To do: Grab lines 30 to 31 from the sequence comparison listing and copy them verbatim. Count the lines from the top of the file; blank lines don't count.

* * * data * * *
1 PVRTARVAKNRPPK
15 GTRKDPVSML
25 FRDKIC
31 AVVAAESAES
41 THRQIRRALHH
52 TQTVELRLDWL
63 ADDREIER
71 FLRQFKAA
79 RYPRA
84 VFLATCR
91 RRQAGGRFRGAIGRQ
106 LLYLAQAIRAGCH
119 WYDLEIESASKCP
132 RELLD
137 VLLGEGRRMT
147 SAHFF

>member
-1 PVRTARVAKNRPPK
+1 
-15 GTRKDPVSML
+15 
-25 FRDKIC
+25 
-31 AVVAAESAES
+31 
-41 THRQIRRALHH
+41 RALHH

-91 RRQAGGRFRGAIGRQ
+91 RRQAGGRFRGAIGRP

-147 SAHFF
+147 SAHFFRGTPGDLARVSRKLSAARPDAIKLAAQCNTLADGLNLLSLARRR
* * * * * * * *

-147 SAHFF
+147 SAHFFRGTPGDLARVSRKLSAARPDAIKLAAQCNTLADGLNLLSLARRR